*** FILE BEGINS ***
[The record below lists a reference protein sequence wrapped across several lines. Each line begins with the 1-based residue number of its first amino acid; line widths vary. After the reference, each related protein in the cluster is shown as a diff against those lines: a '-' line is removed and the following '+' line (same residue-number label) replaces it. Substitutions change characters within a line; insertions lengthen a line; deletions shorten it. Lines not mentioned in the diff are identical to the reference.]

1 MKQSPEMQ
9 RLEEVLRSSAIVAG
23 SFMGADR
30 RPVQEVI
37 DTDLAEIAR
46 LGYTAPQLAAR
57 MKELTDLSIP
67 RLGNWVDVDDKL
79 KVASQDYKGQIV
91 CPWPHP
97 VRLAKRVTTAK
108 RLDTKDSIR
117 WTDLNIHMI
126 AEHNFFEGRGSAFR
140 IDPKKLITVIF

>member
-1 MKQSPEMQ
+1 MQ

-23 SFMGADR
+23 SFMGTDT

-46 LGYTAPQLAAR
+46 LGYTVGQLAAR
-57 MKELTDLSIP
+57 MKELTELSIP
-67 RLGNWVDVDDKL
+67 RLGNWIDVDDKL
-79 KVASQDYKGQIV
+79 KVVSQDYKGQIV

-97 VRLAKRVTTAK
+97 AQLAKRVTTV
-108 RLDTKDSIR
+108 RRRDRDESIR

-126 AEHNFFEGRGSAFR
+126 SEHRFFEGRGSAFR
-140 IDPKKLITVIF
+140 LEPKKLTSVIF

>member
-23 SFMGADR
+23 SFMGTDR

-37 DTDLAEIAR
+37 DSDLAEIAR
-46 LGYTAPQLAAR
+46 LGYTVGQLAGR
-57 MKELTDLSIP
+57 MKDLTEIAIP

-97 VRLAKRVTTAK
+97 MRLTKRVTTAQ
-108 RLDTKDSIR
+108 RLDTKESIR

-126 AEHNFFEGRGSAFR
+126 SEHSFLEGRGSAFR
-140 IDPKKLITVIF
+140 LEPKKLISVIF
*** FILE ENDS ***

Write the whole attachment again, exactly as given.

[The record below lists a reference protein sequence wrapped across several lines. Each line begins with the 1-based residue number of its first amino acid; line widths vary. After the reference, each related protein in the cluster is shown as a diff against those lines: a '-' line is removed and the following '+' line (same residue-number label) replaces it. Substitutions change characters within a line; insertions lengthen a line; deletions shorten it. Lines not mentioned in the diff are identical to the reference.]

1 MKQSPEMQ
9 RLEEVLRSSAIVAG
23 SFMGADR
30 RPVQEVI
37 DTDLAEIAR
46 LGYTAPQLAAR
57 MKELTDLSIP
67 RLGNWVDVDDKL
79 KVASQDYKGQIV
91 CPWPHP
97 VRLAKRVTTAK
108 RLDTKDSIR
117 WTDLNIHMI
126 AEHNFFEGRGSAFR
140 IDPKKLITVIF

>member
-1 MKQSPEMQ
+1 MQ

-23 SFMGADR
+23 SFMGTDT

-46 LGYTAPQLAAR
+46 LGYTVGQLAAR
-57 MKELTDLSIP
+57 MKELTELSIP
-67 RLGNWVDVDDKL
+67 RLGNWIDVDDKL
-79 KVASQDYKGQIV
+79 KVVSQDYKGQIV

-97 VRLAKRVTTAK
+97 AQLAKRVTTV
-108 RLDTKDSIR
+108 RRRDRDESIR

-126 AEHNFFEGRGSAFR
+126 SEHRFFEGRGSAFR
-140 IDPKKLITVIF
+140 LEPKKLTSVIF

>member
-23 SFMGADR
+23 SFMGTDR

-37 DTDLAEIAR
+37 DSDLAEIAR
-46 LGYTAPQLAAR
+46 LGYTVGQLAGR
-57 MKELTDLSIP
+57 MKDLTEIAIP

-97 VRLAKRVTTAK
+97 MRLTKRVTTAQ
-108 RLDTKDSIR
+108 RLDTKESIR

-126 AEHNFFEGRGSAFR
+126 SEHSFLEGRGSAFR
-140 IDPKKLITVIF
+140 LEPKKLISVIF